Melting pot or salad bowl? For decades now, these two contestants have been slugging it out in the contest for most appropriate metaphor for how the cultures and ethnicities of America fit together. But my preference is to think of America as chocolate fondue.
The popularization of “the melting pot” metaphor is usually traced to a soppy, sentimental and very popular play of that name by an immigrant named Israel Zangwill that opened in Washington in 1908. The melting pot metaphor is a way of expressing “E pluribus unum” — “Out of many, one” — the already old saying adopted in 1782 for the Great Seal of the United States (and which you can see on the back of the $1 bill). “E pluribus unum” has also been imprinted on U.S. coins since the 18th century.
The traditional criticism about the melting pot was that what is special about American culture isn’t its homogeneity, but rather its ability to absorb the elements of many cultures, then pass them around to everyone. For example, as John F. Kennedy wrote in his 1958 book, “A Nation of Immigrants”: “One writer has suggested that a ‘typical American menu’ might include some of the following dishes: ‘Irish stew, chop suey, goulash, chile con carne, ravioli, knockwurst mit sauerkraut, Yorkshire pudding, Welsh rarebit, borscht, gefilte fish, Spanish omelette, caviar, mayonnaise, antipasto, baumkuchen, English muffins, gruyère cheese, Danish pastry, Canadian bacon, hot tamales, wienerschnitzel, petit fours, spumoni, bouillabaisse, mate, scones, Turkish coffee, minestrone, filet mignon.’ ”
In our multicultural and individualist age, the common complaint is that the metaphor says that Americans should surrender our cultural and ethnic identities. This critique strikes me as overwrought. Yes, the culture of the country where you live is constraining. But what’s distinctive about modern America is the looseness of these constraints, and the array of available choices.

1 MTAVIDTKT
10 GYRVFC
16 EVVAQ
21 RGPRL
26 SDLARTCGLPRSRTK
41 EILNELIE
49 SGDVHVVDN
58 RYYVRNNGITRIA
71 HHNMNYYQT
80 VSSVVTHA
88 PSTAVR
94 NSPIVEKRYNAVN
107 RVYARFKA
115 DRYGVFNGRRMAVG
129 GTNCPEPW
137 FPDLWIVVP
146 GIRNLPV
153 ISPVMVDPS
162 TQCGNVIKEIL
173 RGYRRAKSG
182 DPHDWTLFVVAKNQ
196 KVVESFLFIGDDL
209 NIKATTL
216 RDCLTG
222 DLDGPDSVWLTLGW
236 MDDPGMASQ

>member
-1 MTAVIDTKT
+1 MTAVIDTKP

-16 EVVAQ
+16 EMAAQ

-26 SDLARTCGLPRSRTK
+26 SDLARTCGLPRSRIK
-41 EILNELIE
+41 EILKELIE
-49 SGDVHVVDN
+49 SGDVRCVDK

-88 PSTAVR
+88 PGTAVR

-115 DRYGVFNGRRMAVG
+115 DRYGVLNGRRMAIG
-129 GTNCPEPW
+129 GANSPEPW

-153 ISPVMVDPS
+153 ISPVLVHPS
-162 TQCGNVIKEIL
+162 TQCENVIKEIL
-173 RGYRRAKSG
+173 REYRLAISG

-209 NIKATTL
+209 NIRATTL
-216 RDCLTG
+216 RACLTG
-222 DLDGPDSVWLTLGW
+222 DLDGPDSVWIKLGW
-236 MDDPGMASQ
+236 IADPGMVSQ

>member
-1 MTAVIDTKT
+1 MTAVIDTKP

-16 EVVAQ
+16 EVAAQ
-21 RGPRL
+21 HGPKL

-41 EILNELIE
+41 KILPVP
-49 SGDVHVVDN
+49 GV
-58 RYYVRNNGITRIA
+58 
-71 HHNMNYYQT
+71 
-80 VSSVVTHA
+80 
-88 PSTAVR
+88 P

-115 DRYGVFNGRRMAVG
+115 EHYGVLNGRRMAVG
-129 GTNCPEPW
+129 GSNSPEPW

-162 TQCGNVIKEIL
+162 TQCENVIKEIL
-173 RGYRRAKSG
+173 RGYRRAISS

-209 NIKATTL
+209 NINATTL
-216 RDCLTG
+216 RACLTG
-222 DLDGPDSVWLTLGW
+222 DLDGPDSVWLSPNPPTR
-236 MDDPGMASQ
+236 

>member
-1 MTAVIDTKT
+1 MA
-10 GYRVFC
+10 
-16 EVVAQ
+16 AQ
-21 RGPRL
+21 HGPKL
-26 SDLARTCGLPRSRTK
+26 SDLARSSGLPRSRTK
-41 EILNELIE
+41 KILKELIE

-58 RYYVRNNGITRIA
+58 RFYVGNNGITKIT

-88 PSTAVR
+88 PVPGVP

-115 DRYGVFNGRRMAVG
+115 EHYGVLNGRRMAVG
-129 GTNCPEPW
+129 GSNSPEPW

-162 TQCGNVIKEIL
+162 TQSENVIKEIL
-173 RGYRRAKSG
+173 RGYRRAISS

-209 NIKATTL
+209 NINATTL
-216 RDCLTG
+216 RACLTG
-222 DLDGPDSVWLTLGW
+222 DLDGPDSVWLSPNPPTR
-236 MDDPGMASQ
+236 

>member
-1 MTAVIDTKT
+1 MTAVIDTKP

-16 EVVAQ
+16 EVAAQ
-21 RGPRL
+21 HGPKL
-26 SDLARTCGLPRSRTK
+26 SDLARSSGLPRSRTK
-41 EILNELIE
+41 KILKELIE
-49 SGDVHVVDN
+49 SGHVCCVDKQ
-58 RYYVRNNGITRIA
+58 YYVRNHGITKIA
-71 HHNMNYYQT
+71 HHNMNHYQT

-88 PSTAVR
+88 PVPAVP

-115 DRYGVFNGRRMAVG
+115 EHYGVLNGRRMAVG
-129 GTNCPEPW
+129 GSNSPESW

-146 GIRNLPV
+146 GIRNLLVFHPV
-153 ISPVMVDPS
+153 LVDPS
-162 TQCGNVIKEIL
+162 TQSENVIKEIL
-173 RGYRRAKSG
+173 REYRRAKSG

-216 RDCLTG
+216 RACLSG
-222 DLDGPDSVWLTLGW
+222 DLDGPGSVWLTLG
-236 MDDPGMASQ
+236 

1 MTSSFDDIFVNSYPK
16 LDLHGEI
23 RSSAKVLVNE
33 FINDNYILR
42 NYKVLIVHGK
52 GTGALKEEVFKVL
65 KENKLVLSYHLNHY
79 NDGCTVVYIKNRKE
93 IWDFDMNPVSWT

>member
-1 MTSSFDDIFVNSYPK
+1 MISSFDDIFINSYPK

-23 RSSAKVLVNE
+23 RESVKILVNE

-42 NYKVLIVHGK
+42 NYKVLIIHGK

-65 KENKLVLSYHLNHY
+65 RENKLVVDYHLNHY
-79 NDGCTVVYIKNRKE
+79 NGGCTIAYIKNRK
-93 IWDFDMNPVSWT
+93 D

However, it does bother me that the melting pot metaphor is a relic of a bygone time, when melting different metals together was a common for many industrial workers. It also bothers me that melting different metals together produces a desired outcome only if you adhere to a formula. Bronze is copper and tin. Brass is copper and zinc. If you just dump different metals into a melting pot, what comes out is likely to be flawed and brittle, not strong or useful. When supporters of the melting pot metaphor start talking, it often turns out that they have a clear mental formula for what it means to be American — and it isn’t always my formula.
The notion of America as a salad bowl seems to have been popularized by the eminent historian Carl Degler. His book “Out of Our Past: The Forces that Shaped Modern America” was a commonly used textbook from the 1950s up through the 1980s. In the 1959 edition, he wrote: “[S]ome habits from the old country were not discarded; in those instances the children of immigrants even into the third and fourth generations retained their differences. In view of such failure to melt and fuse, the metaphor of the melting pot is unfortunate and misleading. A more accurate analogy would be a salad bowl, for, although the salad is an entity, the lettuce can still be distinguished from the chicory, the tomatoes from the cabbage.”
While the salad bowl metaphor has a healthy, crunchy “eat your vegetables” ring to it, it seems awkward to me as well. After all, who is the pale and crunchy iceberg lettuce? Who is arugula? Who are the artificial bacon bits? Who are anchovies? Salad ingredients are not all created equal.